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Atlanta school board will not renew superintendent's contract

She was hired in 2014 and has overseen major changes and, recently, consolidations in one of the largest school systems in the state.

ATLANTA — The Atlanta Public Schools board decided they will not renew the contract of Superintendent Meria Carstarphen when it expires on June 30.

Just last year, the board voted 6-3 to extend her contract into 2020.

Carstarphen was hired to the position by a unanimous vote in 2014 and has overseen major changes and, recently, consolidations in one of the largest school systems in the state.

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"Because a majority of the Board does not support an extension, and no new contract is being offered, there is no action for the Board to take," the school board said in a statement. 

In June, Carstarphen said she still had work to do.

"Now is the time to finish what we started in turnaround so that the next phase of our work focuses on removing all barriers to a high quality experience across the district," she said.

RELATED: READ: Atlanta Board of Education letter announcing Meria Carstarphen decision

The board said her efforts have helped repair "many of the issues that plagued our school system a decade ago." 

In her first two years, the district’s graduation rate rose 18 percentage points, from 59.1% in 2014 to 77% in 2017, the school board told 11Alive last year.

Since the extension last year, the board said they "received input from many in the community related to the future of our system."

The Board notified Carstarphen in July there was not majority support on the Board for another extension and this was reiterated to her several times over the past few weeks. 

"We asked her to work with the Board on a transition plan for June 2020, as is customary in these situations," the statement said. "We waited until now to address this publicly because we did not want to disrupt or overshadow the start of the academic year."

Last year Carstarphen was named Georgia Superintendent of the Year by the American Federation of State and County Municipal Employees and the Georgia Federation of Public Service Employees. She was also a 2018 National Public Relations Association Communication Technology Award for Superintendents Award recipient.

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"The Board acknowledges there will be some disagreement related to this decision, but we believe it is important for the good of the entire system to move forward now," the Board said. 

Below is the letter Carstarphen sent to the staff about her contract:

My Beloved APS Colleagues:

It is with great sadness that I must inform you that the Atlanta Board of Education this morning decided to launch a search for a new superintendent. Serving the children of Atlanta Public Schools in this role – and working alongside each of you – has been the greatest honor of my professional life.

As I have expressed for the past few months, I had a sincere desire for a contract extension so that our team and I could complete the vision and charge I was hired to achieve for the benefit of Atlanta’s children: Rebuild and restore trust in Atlanta Public Schools and position it for the future, especially after the largest cheating scandal in the history of public education.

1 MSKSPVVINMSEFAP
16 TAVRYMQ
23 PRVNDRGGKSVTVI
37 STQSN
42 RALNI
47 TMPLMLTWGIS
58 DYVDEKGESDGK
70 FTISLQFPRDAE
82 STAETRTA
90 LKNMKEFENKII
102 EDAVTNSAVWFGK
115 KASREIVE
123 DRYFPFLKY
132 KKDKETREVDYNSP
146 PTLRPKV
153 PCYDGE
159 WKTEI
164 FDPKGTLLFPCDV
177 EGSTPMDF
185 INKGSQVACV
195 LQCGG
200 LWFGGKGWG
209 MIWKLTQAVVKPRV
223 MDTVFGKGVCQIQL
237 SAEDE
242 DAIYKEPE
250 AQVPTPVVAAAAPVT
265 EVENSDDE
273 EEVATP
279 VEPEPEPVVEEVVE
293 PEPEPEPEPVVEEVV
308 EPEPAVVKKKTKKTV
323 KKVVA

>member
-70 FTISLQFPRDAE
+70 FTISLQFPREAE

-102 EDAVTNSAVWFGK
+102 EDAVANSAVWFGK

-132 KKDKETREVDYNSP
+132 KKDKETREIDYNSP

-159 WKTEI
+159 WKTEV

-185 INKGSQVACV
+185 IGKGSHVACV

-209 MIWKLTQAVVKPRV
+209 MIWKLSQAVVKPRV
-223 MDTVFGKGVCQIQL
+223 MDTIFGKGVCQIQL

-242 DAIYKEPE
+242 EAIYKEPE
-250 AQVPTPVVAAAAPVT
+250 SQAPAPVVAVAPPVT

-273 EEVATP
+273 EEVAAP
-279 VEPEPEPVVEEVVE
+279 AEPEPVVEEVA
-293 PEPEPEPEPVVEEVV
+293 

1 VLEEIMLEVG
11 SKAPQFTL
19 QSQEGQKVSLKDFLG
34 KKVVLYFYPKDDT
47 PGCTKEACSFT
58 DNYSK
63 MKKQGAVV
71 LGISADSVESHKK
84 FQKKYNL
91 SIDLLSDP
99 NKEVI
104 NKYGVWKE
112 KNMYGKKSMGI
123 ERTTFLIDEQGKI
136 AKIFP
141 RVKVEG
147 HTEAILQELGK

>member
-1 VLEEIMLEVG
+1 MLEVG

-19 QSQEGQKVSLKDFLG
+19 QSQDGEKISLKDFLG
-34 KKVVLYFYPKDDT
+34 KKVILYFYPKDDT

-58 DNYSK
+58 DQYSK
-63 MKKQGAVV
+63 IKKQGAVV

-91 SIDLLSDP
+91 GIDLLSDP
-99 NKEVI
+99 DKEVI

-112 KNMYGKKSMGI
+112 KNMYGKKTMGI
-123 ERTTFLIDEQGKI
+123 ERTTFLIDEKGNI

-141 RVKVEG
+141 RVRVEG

I’ve always been committed to working diligently and collaboratively to achieve the District’s goals and our mission to prepare every student for college and career. I feel we are well on that path. In fact, APS has made great progress from rising graduation rates to higher test scores to increased autonomy and resources for our schools.

I love hard. I work passionately. And when necessary, I fight for you and Atlanta’s children. I have always done what I believed to be right. I've always worked conscientiously to execute our mission and vision. And I have always had the belief that, despite challenges we have faced, we have always been able to come together and take actions in the best interests of children. For that, I am really proud of all of us.

The disparity in educational outcomes for Atlanta’s children has been intergenerational and systemic. The solutions are not easy, which is why I so passionately wanted to stay and finish the job I was hired to do.

The Atlanta community entrusts its children and its hard-earned tax dollars to us. We owe it to our community to continue to get up each day and show up for our children. I am incredibly humbled by the support and grateful for our community of students, caregivers, principals, teachers, staff, alumni and partners who have been so supportive of the work we have done.

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I’ve said many times: I love Atlanta … I believe in Atlanta. I believe in you, and I believe our team will continue to get the job done for children. Despite progress and gains, this work is not done.

As hard as it is sometimes, given the challenges inside and outside of the system, I do love my job and want to work to ensure that Atlanta has a homegrown educated workforce. I’ve made Atlanta my home, and there is still so much more work to be done. We have come a long way since the dark days of scandal, and I hope we can continue the progress.

Our children need all of us — the Board and Superintendent, along with the community — to fight for them and to be their voice to have the best chance at choice-filled lives.

With much love, respect and hugs,

Meria

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